Back on the lockdown series…
I finally moved to Reading to begin my new life on placement!
There has been a lot of planning leading up to this, and I wanted to share with you the journey in chronological order. It looks something like this…
I currently study Economics and Mathematics (BSc), a four-year course if you consider the one year you take out between second and third year to go on placement. I began applying for placement in November – December of last year. This was towards the end of my first semester of the second year.
If you apply for a course with placement, a year leading up to your work experience, the placement service at the University of Surrey carries out special sessions and classes to prepare you for the application process. We had sessions to help us with our CV and cover letter writing, personal branding using LinkedIn, as well as the interview and assessment centre stages of our application all throughout the year. The Employability Services at the university also works with employers to hold events that are jam-packed with information to help you improve your employability. Many recruiters advised us that attending these events was crucial in the application process. Not only did they allow us to get networking with people already in the company and to show our interest, but also allowed us to get to learn even more about the company we wished to apply to and to see whether it was the right fit for us.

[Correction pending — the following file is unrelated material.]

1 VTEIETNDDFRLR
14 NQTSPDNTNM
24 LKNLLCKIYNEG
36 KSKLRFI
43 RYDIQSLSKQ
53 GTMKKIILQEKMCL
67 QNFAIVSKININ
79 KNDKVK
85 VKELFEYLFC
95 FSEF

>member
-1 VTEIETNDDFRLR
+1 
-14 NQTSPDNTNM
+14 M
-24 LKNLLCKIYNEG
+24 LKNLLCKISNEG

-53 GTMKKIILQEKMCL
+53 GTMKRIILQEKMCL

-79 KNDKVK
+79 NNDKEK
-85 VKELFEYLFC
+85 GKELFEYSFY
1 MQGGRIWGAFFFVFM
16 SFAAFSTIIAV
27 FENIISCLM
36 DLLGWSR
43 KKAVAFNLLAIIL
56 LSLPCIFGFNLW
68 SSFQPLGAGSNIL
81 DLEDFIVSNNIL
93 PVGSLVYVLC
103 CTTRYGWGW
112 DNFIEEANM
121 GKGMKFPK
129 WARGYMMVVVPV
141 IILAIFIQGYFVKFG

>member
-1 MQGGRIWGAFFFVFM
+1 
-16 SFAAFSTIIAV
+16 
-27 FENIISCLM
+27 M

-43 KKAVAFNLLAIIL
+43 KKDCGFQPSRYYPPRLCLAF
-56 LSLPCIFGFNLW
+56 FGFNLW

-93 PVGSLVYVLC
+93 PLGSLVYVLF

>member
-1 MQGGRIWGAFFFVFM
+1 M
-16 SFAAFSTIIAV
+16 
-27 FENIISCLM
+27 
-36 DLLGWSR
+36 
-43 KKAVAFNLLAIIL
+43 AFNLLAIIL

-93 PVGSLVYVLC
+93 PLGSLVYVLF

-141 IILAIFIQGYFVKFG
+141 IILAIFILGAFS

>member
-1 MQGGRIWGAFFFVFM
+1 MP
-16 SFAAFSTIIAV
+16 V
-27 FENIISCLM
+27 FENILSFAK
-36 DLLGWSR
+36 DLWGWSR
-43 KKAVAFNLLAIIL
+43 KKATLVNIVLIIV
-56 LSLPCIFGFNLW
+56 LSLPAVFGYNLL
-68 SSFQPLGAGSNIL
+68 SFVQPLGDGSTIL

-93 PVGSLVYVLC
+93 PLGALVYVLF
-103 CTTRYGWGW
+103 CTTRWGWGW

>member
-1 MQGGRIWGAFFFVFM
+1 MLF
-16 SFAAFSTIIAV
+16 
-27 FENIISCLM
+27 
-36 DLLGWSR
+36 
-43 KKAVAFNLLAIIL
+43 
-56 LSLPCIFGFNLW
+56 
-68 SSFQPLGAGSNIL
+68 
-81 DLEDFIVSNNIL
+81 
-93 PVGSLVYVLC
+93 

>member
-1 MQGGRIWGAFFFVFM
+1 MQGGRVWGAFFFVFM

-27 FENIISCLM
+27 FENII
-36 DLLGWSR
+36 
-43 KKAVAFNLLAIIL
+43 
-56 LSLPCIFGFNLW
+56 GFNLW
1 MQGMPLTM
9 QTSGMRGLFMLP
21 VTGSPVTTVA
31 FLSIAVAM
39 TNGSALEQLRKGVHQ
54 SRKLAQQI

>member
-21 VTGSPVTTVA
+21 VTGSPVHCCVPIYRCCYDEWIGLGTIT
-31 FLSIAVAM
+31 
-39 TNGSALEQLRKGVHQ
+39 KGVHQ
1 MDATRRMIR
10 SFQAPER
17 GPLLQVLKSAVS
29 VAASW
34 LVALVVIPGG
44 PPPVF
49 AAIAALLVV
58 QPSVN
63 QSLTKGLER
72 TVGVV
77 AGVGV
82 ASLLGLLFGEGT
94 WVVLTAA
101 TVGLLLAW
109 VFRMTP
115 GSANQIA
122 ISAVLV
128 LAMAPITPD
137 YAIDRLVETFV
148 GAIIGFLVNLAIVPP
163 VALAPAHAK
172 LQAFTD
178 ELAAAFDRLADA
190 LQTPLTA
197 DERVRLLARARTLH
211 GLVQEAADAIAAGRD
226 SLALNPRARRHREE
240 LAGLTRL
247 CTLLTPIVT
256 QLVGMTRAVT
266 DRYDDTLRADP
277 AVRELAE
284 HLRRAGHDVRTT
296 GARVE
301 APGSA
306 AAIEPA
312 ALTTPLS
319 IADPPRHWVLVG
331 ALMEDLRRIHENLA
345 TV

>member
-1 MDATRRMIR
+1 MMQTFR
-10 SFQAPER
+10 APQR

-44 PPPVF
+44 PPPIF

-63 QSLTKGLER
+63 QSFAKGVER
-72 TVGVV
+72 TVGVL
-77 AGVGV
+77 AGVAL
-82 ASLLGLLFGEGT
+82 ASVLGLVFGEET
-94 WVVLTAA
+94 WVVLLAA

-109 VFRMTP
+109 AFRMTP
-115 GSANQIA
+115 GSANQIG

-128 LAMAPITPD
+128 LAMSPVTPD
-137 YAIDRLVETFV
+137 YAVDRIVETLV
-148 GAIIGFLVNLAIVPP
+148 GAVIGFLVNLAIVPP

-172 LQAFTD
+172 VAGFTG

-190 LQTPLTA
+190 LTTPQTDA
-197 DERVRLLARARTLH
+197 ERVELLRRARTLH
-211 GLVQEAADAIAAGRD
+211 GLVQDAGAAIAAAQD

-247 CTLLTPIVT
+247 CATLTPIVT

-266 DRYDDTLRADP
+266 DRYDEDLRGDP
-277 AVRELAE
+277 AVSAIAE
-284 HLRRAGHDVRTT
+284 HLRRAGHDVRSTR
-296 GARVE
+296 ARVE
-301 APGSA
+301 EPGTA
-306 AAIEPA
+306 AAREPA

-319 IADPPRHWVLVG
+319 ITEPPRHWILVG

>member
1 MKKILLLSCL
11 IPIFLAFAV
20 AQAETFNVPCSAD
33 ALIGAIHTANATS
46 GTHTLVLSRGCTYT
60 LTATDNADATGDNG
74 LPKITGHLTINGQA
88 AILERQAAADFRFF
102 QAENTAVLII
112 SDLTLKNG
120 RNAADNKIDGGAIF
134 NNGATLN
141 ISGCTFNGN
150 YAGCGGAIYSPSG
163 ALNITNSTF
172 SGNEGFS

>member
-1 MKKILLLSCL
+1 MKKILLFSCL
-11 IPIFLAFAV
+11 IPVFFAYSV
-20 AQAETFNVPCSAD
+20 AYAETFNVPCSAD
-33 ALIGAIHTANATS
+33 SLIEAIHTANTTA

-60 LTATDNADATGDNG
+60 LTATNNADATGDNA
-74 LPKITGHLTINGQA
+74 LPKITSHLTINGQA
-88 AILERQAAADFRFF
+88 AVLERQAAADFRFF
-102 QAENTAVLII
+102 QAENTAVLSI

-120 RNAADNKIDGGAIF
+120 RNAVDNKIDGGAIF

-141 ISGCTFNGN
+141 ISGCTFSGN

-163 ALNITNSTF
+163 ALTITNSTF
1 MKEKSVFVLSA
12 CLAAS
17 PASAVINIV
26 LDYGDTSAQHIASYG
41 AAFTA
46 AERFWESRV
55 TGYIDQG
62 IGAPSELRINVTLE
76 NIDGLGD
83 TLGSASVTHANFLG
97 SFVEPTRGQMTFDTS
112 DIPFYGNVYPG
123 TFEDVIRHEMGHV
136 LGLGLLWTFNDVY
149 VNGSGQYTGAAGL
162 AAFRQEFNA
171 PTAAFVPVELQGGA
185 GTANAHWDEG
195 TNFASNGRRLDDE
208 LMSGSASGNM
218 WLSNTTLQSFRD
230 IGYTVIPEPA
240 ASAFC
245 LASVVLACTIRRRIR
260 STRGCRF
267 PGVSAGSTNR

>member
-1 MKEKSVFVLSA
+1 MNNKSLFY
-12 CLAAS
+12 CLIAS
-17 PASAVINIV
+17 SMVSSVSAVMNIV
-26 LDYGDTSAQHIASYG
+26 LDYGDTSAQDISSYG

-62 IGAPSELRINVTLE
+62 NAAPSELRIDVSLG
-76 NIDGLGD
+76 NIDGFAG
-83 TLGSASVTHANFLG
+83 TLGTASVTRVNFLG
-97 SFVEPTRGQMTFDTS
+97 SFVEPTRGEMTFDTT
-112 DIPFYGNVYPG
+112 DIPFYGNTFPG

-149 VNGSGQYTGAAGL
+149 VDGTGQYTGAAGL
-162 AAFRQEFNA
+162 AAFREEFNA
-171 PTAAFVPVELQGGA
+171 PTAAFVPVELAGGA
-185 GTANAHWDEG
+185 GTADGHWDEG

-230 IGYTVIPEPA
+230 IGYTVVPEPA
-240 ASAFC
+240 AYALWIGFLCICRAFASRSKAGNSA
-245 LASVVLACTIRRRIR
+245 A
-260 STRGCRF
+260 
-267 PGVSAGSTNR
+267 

Our placement tutor once shared with us the statistics of the placement application process and I was intimidated and motivated to say the least.
His guidance was that typically; the finance and professional services application process has four stages. The first stage is when one sends in a written application and then does an online assessment of the form of a psychometric test. After this, if you are successful, you proceed to do a video interview or a telephone interview (or both). The final hurdle of the recruitment process is the assessment centre/day -when you go on-site to the company and have a day full of activities and tasks to assess your suitability for the job and the organisation itself. The average student applies to 50 different companies, half of them do not respond, and the other half will move them to the next stage. After that, half of the companies turn them down after the second stage, and the other half of the companies carry them to the next stage. The process repeats itself again, until finally, one has two or three final decisions to make between companies. It must be mentioned that this is not always the case, but is just an ‘on-average’ observation. The recruitment process might be easier… or harder for different individuals for different reasons.
With this information at hand, I found it important to start my application process really early. There are so many things I would have done differently on my first application if I had the information I have now, but I am grateful for the process because it brought me to where I am now. In the second part of this journey, I will speak in more depth about the recruitment stages.
Hoping and praying that everyone remains safe during this time.
That’s all for now folks,